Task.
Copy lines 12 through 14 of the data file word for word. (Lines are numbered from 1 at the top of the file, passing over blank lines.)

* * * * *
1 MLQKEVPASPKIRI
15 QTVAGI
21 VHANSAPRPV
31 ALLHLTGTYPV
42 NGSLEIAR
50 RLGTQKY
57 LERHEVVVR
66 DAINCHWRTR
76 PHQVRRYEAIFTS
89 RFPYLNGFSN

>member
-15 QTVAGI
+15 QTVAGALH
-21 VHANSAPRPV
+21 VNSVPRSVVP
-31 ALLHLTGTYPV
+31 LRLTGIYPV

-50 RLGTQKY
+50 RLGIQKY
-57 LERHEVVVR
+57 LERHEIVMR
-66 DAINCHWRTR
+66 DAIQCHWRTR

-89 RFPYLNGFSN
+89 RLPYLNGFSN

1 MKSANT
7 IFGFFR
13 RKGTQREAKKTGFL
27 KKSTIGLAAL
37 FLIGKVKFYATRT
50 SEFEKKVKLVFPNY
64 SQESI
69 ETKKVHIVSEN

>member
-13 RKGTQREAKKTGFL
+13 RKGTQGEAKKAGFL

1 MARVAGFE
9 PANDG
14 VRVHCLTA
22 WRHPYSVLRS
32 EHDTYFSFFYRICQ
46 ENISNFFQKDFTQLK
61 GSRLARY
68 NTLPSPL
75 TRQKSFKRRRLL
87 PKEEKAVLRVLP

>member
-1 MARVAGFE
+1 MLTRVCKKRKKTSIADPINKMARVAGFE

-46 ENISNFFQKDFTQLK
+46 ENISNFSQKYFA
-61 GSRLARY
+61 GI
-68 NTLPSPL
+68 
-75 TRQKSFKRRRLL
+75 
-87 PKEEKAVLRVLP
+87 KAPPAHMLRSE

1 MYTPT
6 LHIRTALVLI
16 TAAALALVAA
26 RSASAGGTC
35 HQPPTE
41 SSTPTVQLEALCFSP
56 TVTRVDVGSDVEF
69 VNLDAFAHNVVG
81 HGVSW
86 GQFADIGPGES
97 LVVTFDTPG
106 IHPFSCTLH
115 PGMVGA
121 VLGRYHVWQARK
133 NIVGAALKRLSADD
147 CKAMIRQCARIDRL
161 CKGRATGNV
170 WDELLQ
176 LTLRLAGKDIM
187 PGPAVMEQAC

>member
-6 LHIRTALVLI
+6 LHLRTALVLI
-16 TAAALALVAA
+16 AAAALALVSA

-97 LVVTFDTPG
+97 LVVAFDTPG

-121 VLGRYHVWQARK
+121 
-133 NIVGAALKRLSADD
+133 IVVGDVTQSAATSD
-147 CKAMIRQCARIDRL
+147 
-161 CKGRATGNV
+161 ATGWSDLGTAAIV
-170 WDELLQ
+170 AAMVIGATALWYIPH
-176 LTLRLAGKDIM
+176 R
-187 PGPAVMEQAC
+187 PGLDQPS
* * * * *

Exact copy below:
-15 QTVAGI
+15 QTVAGALH
-21 VHANSAPRPV